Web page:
NEW YORK—At 101, Charlie Ponti has finally decided to retire for good—probably.
On Dec. 31, he will officially finish up a 77-year stint with the Office and Professional Employees International Union Local 153, where he started as a business representative and organizer and ended as the president of the local’s retirees association.
“I loved what I was doing. That made me work harder. I loved to help people,” said Ponti, who was celebrated at an association luncheon at a Manhattan restaurant this month.
The Rutherford, N.J., resident, who’s still spry and looks years younger than his age, started working for what was then the Bookkeepers, Stenographers, and Accountants Union in 1937. (It took on its current title in 1967.)
He remained an active member even when serving in the military during World War II, and he returned to his work duties mere weeks after coming home.
Ponti would travel all over the city in his dealings with up to 198 different union shops before retiring the first time in 1977. He then took over the job of head of the retirees association, building it up as a politically active, involved group with regular meetings and events. In recent years, that’s meant going to the office once a week or so.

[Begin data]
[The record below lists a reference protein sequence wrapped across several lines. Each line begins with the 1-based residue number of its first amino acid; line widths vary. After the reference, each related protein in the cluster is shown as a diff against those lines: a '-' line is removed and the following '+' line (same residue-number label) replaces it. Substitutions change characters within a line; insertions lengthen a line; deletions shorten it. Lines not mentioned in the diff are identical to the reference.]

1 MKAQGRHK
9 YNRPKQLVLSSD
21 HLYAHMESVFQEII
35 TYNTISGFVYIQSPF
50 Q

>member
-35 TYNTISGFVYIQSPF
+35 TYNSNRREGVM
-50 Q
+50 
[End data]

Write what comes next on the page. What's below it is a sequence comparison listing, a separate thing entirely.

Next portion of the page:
“It’s a tremendous resource for labor to have an active retirees’ group going,” said Michael Goodwin, the union’s international president, adding that there are about 1,000 members in the retirees association. Local 153 has 16,000 members, and the international union has 108,000 members, he said.
Ponti’s “got more energy than me,” said 67-year-old CJ Perez of Brooklyn, a retired medical assistant who’s been part of the union for 12 years. “He’s a great inspiration for us.”
Ponti’s long service has given him a front row seat to the rising and falling fortunes of the American labor movement. He remains a fervent supporter of collective bargaining.
“Employers are employers,” he said, adding that they promise things to employees but don’t always follow through. “There’s always a chiseler.”
Ponti passed his dedication onto his children, two daughters and one son, all of whom have been part of unions in their professions. His son, Charles Ponti Jr., even worked for the same local for a time.
“I used to work for 153, but I retired,” the 61-year-old said with a grin.
They had thought their father would retire once he hit 100 years old and still aren’t sure it’s going to take now. The elder Ponti has cited health issues in his decision to step down this year.
“We don’t believe he’s truly going to retire,” his son said. “After the holidays come and go, and January comes, I believe he’ll be back.”
For his part, Ponti said he plans to fill his time with books, visits to the doctors to keep an eye on his health, and perhaps some trips to Florida.
And he admits he’ll likely be seen at the union offices, especially since union officials have reassured him that he’ll always be welcome.
“They told me: ‘You’ll never retire. You can come in any time you want.'”
From The Associated Press